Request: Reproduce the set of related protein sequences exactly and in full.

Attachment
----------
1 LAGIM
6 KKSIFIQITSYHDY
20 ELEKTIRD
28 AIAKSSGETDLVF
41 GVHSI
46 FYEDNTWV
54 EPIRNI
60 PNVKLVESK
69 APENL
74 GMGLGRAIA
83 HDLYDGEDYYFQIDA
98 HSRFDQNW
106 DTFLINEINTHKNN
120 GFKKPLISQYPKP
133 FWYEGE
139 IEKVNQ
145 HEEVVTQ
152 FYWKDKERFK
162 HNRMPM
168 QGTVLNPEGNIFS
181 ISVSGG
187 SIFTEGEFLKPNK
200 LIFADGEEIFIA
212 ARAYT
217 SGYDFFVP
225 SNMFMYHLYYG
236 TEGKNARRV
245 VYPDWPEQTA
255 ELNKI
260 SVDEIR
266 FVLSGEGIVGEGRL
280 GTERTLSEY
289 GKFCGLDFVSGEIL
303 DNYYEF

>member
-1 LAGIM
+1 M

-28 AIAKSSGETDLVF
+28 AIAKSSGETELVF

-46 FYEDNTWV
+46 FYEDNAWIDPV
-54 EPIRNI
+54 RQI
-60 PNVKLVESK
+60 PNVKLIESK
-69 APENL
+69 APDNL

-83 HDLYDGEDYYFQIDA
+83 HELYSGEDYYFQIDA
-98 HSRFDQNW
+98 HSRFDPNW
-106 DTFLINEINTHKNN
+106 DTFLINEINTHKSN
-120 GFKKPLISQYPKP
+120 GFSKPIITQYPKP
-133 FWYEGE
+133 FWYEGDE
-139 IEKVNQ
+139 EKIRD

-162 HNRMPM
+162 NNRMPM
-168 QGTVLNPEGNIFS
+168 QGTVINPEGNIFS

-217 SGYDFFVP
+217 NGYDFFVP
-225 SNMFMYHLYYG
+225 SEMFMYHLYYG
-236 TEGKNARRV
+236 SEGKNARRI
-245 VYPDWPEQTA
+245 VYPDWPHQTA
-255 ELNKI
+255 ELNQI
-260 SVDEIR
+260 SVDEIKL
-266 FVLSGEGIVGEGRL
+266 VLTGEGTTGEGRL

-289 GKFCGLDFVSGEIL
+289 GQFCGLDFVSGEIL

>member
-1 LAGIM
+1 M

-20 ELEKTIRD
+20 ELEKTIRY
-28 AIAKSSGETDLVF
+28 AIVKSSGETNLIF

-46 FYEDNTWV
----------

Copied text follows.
1 LAGIM
6 KKSIFIQITSYHDY
20 ELEKTIRD
28 AIAKSSGETDLVF
41 GVHSI
46 FYEDNTWV
54 EPIRNI
60 PNVKLVESK
69 APENL
74 GMGLGRAIA
83 HDLYDGEDYYFQIDA
98 HSRFDQNW
106 DTFLINEINTHKNN
120 GFKKPLISQYPKP
133 FWYEGE
139 IEKVNQ
145 HEEVVTQ
152 FYWKDKERFK
162 HNRMPM
168 QGTVLNPEGNIFS
181 ISVSGG
187 SIFTEGEFLKPNK
200 LIFADGEEIFIA
212 ARAYT
217 SGYDFFVP
225 SNMFMYHLYYG
236 TEGKNARRV
245 VYPDWPEQTA
255 ELNKI
260 SVDEIR
266 FVLSGEGIVGEGRL
280 GTERTLSEY
289 GKFCGLDFVSGEIL
303 DNYYEF

>member
-1 LAGIM
+1 M

-28 AIAKSSGETDLVF
+28 AIAKSSGETELVF

-46 FYEDNTWV
+46 FYEDNAWIDPV
-54 EPIRNI
+54 RQI
-60 PNVKLVESK
+60 PNVKLIESK
-69 APENL
+69 APDNL

-83 HDLYDGEDYYFQIDA
+83 HELYSGEDYYFQIDA
-98 HSRFDQNW
+98 HSRFDPNW
-106 DTFLINEINTHKNN
+106 DTFLINEINTHKSN
-120 GFKKPLISQYPKP
+120 GFSKPIITQYPKP
-133 FWYEGE
+133 FWYEGDE
-139 IEKVNQ
+139 EKIRD

-162 HNRMPM
+162 NNRMPM
-168 QGTVLNPEGNIFS
+168 QGTVINPEGNIFS

-217 SGYDFFVP
+217 NGYDFFVP
-225 SNMFMYHLYYG
+225 SEMFMYHLYYG
-236 TEGKNARRV
+236 SEGKNARRI
-245 VYPDWPEQTA
+245 VYPDWPHQTA
-255 ELNKI
+255 ELNQI
-260 SVDEIR
+260 SVDEIKL
-266 FVLSGEGIVGEGRL
+266 VLTGEGTTGEGRL

-289 GKFCGLDFVSGEIL
+289 GQFCGLDFVSGEIL

>member
-1 LAGIM
+1 M

-20 ELEKTIRD
+20 ELEKTIRY
-28 AIAKSSGETDLVF
+28 AIVKSSGETNLIF

-46 FYEDNTWV